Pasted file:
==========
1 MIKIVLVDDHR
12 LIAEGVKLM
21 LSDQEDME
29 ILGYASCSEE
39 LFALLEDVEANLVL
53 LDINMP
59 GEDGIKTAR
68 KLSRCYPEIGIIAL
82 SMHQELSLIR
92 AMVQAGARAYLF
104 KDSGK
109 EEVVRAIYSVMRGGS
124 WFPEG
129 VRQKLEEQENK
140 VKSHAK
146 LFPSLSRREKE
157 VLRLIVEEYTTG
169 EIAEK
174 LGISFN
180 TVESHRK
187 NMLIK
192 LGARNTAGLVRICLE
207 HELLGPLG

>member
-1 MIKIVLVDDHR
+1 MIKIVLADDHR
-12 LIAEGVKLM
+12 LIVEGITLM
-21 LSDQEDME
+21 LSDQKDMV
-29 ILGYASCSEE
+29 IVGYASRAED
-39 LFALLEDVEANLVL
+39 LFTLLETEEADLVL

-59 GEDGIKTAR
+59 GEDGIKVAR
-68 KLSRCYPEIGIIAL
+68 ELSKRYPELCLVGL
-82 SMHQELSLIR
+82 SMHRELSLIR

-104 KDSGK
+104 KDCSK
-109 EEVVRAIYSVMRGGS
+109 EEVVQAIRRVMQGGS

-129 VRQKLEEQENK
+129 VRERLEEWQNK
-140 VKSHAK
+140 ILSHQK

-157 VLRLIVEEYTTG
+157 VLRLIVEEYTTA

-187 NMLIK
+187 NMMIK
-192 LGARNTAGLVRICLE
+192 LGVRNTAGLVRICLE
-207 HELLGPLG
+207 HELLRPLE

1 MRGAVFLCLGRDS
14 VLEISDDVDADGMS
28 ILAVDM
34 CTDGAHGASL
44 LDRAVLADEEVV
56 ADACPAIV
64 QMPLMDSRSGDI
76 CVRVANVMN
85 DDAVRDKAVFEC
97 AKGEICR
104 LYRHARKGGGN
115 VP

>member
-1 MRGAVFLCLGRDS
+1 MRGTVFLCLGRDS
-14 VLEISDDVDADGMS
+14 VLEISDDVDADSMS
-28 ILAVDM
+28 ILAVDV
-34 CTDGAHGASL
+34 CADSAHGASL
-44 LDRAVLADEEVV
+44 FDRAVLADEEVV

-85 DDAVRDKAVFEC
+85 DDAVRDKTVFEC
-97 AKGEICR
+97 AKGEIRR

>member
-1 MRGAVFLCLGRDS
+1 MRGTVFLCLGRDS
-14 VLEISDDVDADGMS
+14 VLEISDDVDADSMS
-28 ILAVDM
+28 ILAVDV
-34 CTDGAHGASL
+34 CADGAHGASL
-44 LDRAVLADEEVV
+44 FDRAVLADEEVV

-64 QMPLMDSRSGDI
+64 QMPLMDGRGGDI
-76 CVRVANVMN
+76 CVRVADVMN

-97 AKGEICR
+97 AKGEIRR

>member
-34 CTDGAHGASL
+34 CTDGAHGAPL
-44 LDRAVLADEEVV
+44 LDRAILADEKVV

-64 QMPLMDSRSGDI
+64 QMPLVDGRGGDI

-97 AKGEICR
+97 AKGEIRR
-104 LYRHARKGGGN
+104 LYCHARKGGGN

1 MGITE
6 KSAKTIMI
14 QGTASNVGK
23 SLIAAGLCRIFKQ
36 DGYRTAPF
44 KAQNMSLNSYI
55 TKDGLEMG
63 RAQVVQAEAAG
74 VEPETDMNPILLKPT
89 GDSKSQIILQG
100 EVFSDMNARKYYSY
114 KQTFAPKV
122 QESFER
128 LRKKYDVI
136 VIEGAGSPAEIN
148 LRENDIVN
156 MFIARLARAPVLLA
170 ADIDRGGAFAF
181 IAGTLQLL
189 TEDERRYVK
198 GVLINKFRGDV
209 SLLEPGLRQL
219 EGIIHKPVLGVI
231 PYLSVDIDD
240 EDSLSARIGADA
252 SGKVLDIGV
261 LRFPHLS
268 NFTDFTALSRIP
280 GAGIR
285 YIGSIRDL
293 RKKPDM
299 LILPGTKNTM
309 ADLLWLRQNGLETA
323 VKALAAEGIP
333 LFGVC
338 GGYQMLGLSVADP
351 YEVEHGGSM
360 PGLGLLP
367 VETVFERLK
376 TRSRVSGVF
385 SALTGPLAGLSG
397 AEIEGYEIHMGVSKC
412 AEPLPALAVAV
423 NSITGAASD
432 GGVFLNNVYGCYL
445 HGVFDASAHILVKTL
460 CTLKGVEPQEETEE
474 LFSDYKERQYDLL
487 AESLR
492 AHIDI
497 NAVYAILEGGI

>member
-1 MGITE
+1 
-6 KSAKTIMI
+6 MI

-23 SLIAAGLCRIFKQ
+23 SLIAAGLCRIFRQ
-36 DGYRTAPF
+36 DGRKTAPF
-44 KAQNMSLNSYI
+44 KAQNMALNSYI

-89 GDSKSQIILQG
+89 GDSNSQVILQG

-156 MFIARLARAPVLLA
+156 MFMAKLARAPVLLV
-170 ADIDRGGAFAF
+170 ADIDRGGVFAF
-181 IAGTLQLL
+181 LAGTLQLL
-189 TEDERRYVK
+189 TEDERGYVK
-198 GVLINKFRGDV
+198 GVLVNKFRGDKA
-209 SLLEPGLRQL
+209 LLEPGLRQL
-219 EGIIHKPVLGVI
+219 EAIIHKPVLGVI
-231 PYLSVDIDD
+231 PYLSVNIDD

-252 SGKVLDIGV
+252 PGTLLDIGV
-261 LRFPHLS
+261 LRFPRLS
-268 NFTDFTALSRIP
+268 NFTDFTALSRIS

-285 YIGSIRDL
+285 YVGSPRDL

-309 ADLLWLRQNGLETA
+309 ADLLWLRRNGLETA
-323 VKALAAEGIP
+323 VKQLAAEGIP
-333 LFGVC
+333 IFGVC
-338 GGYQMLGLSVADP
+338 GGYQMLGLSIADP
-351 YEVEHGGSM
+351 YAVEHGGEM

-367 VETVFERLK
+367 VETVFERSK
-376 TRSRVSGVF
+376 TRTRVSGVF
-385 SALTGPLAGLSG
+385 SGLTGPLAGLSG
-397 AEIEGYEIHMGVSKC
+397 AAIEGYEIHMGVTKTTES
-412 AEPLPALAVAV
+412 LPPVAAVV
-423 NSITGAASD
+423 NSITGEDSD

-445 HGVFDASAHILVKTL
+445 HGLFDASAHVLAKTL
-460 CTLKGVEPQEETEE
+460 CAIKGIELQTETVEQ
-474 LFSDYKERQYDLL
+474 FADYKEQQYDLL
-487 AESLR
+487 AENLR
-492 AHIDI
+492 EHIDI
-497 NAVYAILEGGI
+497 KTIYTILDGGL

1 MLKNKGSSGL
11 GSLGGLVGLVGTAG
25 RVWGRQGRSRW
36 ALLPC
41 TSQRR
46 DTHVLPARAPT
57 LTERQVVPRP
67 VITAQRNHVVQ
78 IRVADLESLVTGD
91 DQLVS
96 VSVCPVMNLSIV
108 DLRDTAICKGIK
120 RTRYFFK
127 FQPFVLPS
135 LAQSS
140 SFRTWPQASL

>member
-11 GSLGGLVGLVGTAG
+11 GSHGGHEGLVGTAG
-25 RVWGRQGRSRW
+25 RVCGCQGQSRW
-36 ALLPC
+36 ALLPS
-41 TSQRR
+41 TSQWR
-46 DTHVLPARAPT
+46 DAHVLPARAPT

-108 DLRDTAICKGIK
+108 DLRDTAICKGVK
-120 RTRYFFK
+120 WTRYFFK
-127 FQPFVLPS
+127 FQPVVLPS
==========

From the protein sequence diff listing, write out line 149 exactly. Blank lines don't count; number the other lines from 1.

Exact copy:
360 PGLGLLP